We all have received grace by taking the title 'Christian' and aligning ourselves with teachings of Christ. This grace we received is given to us by God. If we go by the provisions of laws or divine ordinations, we are supposed to express this same grace which we have received from God to other people by way of our lifestyle of self-giving. That means there is something expected of the life of a Christian aside the realization we have received God's grace. What is this something that is expected of us who had received God’s Grace?

We Who Received God’s Grace Should be Gracious

First of all, the gift of God’s grace is the gift of love, and as receivers of God’s love, we are expected to love other people especially those who are perhaps lost or yet to receive the grace as we have. This is one of the duties of Christians who had received God’s gift of love. Angelou demonstrated this graciousness in the humility she displayed through her poem.

We Who Received God’s Grace Should Lead Others' to Light

Also, as Christians and receivers of grace, we are to lead others to the fountain of God's overflowing love and mercy so that they can enjoy the grace we are enjoying even as sinners. This means we should show understanding, and bear with those who perhaps share a different faith or view other than ours. To lead, however, our lives must be graced with love, compassion and kindness. In this way, the light Christ brought to the world will shine forth through us to those yet to be witnesses. These people can only be attracted to light by our humble lifestyle and goodness. If they can’t see Christ in our lives and activities, they definitely won’t hear the Name of Christ we preach. We must let our lives win without the usual noise of empty words devoid of love and goodness.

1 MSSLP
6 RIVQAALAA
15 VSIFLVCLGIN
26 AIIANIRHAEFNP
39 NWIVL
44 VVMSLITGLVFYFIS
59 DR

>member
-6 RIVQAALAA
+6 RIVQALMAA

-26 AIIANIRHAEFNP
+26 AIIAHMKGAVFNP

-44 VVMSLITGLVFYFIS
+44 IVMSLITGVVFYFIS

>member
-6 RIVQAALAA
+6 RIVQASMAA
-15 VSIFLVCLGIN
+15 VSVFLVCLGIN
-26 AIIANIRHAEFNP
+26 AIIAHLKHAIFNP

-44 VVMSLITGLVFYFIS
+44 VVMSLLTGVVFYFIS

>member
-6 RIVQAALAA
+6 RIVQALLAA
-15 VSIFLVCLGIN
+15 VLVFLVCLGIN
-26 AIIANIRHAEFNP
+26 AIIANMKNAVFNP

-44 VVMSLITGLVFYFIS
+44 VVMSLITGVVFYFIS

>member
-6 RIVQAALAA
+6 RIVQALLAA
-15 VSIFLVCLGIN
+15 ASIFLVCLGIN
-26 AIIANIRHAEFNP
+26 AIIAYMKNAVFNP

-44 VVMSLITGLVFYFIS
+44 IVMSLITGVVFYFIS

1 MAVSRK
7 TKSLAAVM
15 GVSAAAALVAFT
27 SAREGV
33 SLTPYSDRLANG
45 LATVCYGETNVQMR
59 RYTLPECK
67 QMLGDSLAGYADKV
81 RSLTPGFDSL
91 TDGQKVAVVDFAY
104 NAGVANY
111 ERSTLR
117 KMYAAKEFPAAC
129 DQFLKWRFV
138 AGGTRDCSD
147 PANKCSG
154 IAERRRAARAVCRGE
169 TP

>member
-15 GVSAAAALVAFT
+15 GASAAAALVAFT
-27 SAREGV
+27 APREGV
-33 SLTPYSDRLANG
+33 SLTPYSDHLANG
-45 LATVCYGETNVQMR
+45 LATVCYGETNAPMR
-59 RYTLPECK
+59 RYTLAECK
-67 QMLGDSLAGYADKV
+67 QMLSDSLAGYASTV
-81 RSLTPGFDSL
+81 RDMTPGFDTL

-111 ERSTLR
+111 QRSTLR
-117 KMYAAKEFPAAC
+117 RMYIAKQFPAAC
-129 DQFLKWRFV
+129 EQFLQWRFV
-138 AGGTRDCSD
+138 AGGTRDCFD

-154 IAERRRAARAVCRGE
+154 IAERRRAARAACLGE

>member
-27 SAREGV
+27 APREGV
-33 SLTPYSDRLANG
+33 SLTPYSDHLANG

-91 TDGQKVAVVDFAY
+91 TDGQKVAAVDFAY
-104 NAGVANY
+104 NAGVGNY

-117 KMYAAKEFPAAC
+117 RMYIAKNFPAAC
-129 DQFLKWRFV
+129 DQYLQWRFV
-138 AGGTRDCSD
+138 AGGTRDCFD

We Who Received God’s Grace Must Forgive Others

Stanza (I) of Angelou's poem pointed to the fact that a Christian is a lost soul who was found and forgiven by God. That aligns with Christ's injunctions in the Great Commission where it is stated we are to preach the good news to people who are yet to be witnesses and teach them to forgive by examples of our own forgiveness. This fact contained in the Great Commission shows we must forgive as evidence we have been forgiven, and carry forgiveness with us as part of our commitment to 'Christianhood'.

The Great Commission specifies duties of a Christian who had received God’s gift of salvation in Christ. The chapter went further to prove we have to be coworkers with Christ: replicating Christ’s lifestyle of forgiveness and love to the world. Christ demonstrated a deeper sense of forgiveness when He said a prayer for those who crucified him, “Father, forgive them; for they know not what they do” (Luke 23:34). If we forgive in accordance with Christ's instructions, there should be no condemnation whatsoever. Angelou beautifully captured the quality of forgiveness in the above poem.

We Who Received God’s Grace Should Serve Others.